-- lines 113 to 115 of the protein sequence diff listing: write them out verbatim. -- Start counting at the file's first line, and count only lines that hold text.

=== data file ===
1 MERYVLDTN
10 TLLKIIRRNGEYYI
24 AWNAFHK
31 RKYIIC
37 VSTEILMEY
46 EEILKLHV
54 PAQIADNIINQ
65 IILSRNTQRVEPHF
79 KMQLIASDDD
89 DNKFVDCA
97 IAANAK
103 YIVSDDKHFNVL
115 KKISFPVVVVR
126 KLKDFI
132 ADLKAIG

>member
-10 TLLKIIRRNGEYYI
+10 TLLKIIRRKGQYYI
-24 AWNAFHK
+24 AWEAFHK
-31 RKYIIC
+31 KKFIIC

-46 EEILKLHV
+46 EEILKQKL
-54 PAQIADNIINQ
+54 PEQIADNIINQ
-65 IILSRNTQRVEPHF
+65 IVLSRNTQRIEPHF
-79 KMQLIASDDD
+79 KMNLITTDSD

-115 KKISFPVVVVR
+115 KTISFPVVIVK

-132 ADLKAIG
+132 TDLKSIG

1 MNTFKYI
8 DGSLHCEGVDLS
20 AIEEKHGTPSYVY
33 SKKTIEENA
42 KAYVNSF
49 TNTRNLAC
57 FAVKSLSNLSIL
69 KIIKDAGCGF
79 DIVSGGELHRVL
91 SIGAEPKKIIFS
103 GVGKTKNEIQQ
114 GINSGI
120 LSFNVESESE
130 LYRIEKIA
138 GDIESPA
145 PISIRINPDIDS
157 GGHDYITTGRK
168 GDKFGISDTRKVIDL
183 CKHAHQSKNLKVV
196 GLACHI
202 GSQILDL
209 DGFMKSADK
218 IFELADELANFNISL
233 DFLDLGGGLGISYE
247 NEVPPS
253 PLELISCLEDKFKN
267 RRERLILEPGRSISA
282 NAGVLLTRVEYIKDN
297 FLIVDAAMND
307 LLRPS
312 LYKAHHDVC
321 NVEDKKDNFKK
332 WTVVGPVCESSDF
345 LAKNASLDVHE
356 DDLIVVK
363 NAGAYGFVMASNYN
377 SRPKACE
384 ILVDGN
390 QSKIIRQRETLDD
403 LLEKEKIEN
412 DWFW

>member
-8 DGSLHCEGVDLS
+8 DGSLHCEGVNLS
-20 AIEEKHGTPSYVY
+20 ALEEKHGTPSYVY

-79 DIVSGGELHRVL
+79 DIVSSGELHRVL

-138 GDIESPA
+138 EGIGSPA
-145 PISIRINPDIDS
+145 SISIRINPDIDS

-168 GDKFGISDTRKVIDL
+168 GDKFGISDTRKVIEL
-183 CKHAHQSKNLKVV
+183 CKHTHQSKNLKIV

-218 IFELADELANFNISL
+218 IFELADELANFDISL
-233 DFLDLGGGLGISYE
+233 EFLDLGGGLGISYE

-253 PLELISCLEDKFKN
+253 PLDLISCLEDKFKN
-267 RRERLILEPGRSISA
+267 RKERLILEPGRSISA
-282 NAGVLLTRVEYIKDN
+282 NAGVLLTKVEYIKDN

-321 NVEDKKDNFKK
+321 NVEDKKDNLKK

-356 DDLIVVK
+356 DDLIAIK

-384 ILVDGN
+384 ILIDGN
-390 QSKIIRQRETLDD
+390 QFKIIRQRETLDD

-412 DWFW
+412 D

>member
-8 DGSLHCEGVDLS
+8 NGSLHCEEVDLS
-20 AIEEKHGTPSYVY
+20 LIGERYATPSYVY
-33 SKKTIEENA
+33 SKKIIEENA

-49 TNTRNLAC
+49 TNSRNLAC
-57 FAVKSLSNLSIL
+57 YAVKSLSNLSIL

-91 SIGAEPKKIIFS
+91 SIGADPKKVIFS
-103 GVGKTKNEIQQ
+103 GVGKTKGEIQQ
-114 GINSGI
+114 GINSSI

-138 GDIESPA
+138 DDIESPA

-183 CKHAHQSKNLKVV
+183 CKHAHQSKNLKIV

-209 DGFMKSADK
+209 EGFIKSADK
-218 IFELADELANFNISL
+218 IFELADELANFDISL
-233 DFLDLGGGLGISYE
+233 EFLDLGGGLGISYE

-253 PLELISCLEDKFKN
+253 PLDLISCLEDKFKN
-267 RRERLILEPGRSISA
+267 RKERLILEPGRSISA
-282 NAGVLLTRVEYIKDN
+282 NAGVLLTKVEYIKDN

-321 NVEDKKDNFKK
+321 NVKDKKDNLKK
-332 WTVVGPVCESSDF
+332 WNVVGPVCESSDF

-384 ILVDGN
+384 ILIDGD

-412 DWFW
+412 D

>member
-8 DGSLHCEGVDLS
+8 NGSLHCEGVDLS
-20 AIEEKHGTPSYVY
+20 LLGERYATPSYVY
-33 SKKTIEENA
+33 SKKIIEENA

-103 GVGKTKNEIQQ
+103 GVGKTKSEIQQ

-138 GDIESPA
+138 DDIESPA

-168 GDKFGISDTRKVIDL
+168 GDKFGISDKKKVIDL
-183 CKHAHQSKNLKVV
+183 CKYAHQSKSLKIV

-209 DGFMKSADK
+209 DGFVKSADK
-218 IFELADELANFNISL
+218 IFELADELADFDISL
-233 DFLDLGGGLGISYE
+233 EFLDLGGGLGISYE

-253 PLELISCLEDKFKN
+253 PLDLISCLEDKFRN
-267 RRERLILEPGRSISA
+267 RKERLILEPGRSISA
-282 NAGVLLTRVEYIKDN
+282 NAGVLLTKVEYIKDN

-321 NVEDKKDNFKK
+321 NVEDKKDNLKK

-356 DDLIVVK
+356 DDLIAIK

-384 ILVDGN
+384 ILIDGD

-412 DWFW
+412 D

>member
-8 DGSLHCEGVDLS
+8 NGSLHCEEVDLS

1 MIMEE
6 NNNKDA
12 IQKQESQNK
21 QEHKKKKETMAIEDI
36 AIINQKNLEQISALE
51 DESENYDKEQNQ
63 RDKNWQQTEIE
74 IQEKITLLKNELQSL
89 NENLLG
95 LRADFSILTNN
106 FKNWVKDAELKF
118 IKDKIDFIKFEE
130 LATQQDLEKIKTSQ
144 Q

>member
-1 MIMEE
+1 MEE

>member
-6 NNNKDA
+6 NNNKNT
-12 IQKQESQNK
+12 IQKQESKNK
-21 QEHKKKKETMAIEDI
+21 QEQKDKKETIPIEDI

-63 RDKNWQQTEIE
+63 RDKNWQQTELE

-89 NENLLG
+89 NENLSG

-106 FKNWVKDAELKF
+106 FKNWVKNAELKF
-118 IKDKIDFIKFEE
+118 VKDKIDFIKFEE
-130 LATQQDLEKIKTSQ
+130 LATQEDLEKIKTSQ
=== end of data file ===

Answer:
+8 NGSLHCEEVDLS
-20 AIEEKHGTPSYVY
+20 LIGERYATPSYVY